Scad (Trachurus trachurus), also known as: Horse Mackerel or Atlantic Horse Mackerel is up to 18ins in length and 3lb in weight, although fish caught off the UK shore usually weigh 1lb and are under 12ins in length. The mackerel scad’s range covers most of the world. They have been found off Nova Scotia, Bermuda and Rio de Janeiro, St. Helena, Ascension Island and the Azores, Madeira, South Africa, the Seychelles and Sri Lanka, California and Ecuador. Scad is native to the Atlantic, the Mediterranean Black Sea and Pacific. They prefer clear water, and are frequently found around islands.
Scads have large eyes and heads that are approximately one quarter of their total length. A distinguishing feature is the row of raised hooked scales, called scutes, along the lateral line, which slopes down toward the anal opening, behind which is a pair of sharp spines. The scutes become more prominent, hard and spiny towards the tail. When freshly caught the upper part of the body and head are dark grey-blue with greenish tints; the lower part of the body and head are silvery white with a metallic violet gleam; the belly is white. A dark spot on the edge of the gill cover is another distinctive feature. They have two dorsal fins, the first of which is tall and spiny, the second longer and flatter, and an anal fin. Their tail is deeply forked and they have an unusual scaly lateral line which runs all the way from the tail to the gills and curves upwards over the large pectoral fin. They are distinguishable by a small, detached fin, located between the dorsal and caudal fins. Mackerel scad have 9 spines and 31-36 rays on their dorsal fins, while there are seven spines and 27-30 rays on their anal fins. Mackerel scad’s caudal fins have been described as red to yellow-green.
Found throughout the UK in summer months, scad are more common around the south and west coasts than elsewhere, but there is an entirely separate population that migrates from Scandinavia to the coast of Scotland during the summer months. Scad is always found in large shoals. Scad are not actually related to mackerel, despite their alternative name which comes from the untrue belief that other small species of fish would hitch a ride on the back of scad as they swam through the sea. Scad can be found at all water levels. They hunt near the surface for small fish but will also do so around the seabed for anything they can find there; it is thought that crustaceans make up a large proportion of their diet. Scad can also filter feed on plankton. Scad inhabit fairly deep water for most of the year but come into shallower water, and within the range of the` shore in the warm summer months. They tend to feed more when the sun sets, spending the day nearer the seabed.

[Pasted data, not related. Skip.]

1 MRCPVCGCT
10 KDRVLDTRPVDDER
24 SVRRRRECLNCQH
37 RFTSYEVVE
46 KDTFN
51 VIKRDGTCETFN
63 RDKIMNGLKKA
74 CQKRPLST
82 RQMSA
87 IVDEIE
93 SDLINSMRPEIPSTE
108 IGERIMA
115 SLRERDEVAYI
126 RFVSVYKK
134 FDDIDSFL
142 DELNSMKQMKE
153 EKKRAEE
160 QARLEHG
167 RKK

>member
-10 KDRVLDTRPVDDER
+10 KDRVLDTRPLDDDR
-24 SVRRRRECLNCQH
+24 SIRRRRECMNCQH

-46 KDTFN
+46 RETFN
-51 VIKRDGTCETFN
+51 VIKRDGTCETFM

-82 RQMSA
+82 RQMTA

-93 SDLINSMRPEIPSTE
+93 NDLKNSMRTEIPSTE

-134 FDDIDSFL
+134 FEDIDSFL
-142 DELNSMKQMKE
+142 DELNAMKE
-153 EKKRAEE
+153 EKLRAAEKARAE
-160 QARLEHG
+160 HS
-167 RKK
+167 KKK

Scad can be fried or baked. It is also used in frozen food products. Most of the scad caught in UK waters is exported abroad to continental Europe where scad is much more popular to cook. Scad is vastly important around Africa as it it forms part of the staple diet for millions of people. This species is also used in preparing the Japanese snack Kusay, a traditional product of the Izu Islands. Special care must be taken in handling scad to avoid injury from the scutes and the sharp spines. Gloves cannot afford complete protection.
- 4 medium round scad, cleaned and salted
- 4 green chilli peppers, pierced
- 1 can of coconut milk
- 1 inch of fresh ginger, sliced into strips
- A few drops of fish sauce
- A large pinch of freshly ground black pepper
- A red onion, finely sliced
- 3 garlic cloves, finely chopped.
Pour the coconut milk into a wide heavy based pan and bring to the boil. Add the garlic, ginger, onion, fish sauce, and ground black pepper. Stir before covering and allowing to cook for a few minutes. Place the scad in the cooking pot together with the chillies and simmer with a lid on for 25 minutes. Just before the cooking time is up, remove the lid and allow the sauce to reduce slightly. Serve on a platter with with warm rice.